Obsession with female politicians’ appearance in the media is putting young women off going into politics, a study has revealed, prompting campaigners to call for an end to sexism in political media coverage.
41 per cent of girls aged between nine and 16 think there has been a rise in media sexism in the last six months, while 39 per cent said this has knocked their confidence, according to the new research by Girlguiding, the UK’s leading charity for girls and women.
The charity has launched a campaign encouraging all young women to vote, but has voiced concern that the continual objectification of female politicians and media focus on what politicians look like is side-lining girls from the political conversation.
It cited the infamous “Legs-it” headline – referring to a meeting between Theresa May and Nicola Sturgeon - and “constant editorial features detailing politicians’ outfits” as clear examples of sexist attitudes.
A youth panel member of the charity from Northern Ireland, Emma Taggart, 16, said: “Sexist depictions of female politicians in the media put me off engaging with politics. Focusing on a politician’s appearance instead of want she has to say sends the message that even women in the most powerful roles in the country aren’t taken seriously.”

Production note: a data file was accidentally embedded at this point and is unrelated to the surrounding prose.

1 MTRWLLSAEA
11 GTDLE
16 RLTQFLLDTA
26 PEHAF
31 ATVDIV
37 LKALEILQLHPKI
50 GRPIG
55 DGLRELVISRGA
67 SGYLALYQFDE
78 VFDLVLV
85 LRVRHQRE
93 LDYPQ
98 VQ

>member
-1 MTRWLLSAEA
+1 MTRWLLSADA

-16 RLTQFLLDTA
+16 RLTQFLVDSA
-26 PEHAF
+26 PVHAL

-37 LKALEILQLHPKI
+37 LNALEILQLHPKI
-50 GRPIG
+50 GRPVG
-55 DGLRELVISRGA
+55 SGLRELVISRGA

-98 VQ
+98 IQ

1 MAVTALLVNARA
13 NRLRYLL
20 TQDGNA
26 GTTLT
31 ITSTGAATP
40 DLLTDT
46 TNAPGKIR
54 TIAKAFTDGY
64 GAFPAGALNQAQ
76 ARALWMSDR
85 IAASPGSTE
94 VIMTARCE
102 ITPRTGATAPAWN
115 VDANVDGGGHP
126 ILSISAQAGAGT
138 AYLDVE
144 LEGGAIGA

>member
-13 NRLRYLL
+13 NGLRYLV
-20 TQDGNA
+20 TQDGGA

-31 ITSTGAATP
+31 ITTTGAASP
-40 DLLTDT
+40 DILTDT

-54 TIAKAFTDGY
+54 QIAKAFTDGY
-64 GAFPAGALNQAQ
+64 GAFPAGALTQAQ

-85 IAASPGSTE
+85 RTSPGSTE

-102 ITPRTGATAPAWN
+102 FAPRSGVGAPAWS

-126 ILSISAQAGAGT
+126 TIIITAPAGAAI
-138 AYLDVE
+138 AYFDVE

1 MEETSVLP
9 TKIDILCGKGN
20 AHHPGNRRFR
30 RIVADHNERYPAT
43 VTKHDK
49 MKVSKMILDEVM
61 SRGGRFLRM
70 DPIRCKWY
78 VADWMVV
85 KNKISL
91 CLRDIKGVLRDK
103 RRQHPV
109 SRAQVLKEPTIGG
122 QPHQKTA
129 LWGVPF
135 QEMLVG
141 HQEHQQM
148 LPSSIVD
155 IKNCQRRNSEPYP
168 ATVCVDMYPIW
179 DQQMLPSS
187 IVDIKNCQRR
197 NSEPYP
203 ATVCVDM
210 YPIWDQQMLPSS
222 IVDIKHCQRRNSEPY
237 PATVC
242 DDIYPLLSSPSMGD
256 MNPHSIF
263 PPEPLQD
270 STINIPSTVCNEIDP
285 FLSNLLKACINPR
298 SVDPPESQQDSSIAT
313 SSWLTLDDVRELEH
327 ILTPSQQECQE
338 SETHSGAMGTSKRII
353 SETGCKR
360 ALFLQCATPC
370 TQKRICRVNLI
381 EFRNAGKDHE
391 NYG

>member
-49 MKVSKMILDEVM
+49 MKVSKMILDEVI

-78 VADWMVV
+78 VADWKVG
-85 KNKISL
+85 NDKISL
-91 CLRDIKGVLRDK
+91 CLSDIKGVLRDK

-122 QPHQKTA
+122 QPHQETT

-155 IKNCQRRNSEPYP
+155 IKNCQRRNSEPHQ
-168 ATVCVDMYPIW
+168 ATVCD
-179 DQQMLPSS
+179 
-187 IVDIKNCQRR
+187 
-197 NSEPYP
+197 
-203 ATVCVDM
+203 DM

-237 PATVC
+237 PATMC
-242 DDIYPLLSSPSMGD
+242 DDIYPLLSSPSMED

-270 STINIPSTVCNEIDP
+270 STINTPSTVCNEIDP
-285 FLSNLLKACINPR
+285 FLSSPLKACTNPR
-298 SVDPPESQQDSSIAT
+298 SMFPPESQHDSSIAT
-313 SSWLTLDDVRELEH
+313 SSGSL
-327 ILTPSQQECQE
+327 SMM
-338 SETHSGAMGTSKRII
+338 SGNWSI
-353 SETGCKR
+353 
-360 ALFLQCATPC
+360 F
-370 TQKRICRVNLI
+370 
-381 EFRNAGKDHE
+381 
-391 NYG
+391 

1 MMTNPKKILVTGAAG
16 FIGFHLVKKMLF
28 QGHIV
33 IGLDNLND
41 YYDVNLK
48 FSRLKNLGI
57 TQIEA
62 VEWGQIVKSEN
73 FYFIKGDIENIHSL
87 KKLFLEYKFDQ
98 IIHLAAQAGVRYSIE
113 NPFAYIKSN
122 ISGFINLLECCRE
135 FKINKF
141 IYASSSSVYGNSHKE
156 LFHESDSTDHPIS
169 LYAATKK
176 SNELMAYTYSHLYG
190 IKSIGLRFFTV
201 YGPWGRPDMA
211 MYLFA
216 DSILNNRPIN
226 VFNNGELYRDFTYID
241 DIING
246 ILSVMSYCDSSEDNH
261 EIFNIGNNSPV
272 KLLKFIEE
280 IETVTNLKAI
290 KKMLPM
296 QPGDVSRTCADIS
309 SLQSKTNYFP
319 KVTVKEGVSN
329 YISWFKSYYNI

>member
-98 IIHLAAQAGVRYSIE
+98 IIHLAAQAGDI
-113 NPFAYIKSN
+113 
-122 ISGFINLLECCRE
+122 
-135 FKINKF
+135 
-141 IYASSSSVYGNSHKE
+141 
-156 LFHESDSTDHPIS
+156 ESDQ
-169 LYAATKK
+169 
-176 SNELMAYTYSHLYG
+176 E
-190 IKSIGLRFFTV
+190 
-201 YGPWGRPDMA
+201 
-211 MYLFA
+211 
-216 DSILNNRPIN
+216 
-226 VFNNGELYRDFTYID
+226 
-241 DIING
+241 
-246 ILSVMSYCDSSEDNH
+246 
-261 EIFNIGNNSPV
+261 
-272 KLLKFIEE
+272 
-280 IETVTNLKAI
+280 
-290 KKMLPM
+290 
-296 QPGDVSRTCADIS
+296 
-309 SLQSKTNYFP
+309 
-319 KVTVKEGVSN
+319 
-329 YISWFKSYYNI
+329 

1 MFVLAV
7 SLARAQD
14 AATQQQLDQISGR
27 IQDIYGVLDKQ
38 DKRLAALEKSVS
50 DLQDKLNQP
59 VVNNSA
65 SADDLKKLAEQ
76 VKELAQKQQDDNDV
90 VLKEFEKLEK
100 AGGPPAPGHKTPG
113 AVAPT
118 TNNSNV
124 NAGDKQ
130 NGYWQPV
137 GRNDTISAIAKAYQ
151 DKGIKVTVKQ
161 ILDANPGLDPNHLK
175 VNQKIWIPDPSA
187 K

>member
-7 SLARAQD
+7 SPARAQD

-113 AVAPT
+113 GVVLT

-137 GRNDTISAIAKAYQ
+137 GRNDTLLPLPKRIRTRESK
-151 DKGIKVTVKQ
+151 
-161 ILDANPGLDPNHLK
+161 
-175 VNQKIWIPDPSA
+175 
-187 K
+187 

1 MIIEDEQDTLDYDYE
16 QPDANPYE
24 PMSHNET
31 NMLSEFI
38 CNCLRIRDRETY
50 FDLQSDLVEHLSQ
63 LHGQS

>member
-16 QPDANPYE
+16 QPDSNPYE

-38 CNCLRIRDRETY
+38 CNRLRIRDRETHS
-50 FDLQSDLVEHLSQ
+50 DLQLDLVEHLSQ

Responding to the findings, Sophie Walker, leader of the Women's Equality Party, told The Independent: "As a mother of two daughters, it really upsets me that media sexism is having a direct impact on the self-confidence of girls and young women.
“The Women's Equality Party has made fair treatment of women in the media a core objective because we understand that the press has enormous power to shape the culture we live in.
In light of the survey results, Girlguiding has called for the media to stop talking about politicians’ appearances and focus on their “opinions not pins”, and to include young women in debates and ensure their views are represented in political coverage.
It also urged the press to recognise the diversity of young women’s voices including those who are too young to vote now, but will still be affected by the decisions of the next government.
Click here to read the full article published by the Independent on 4 May 2017.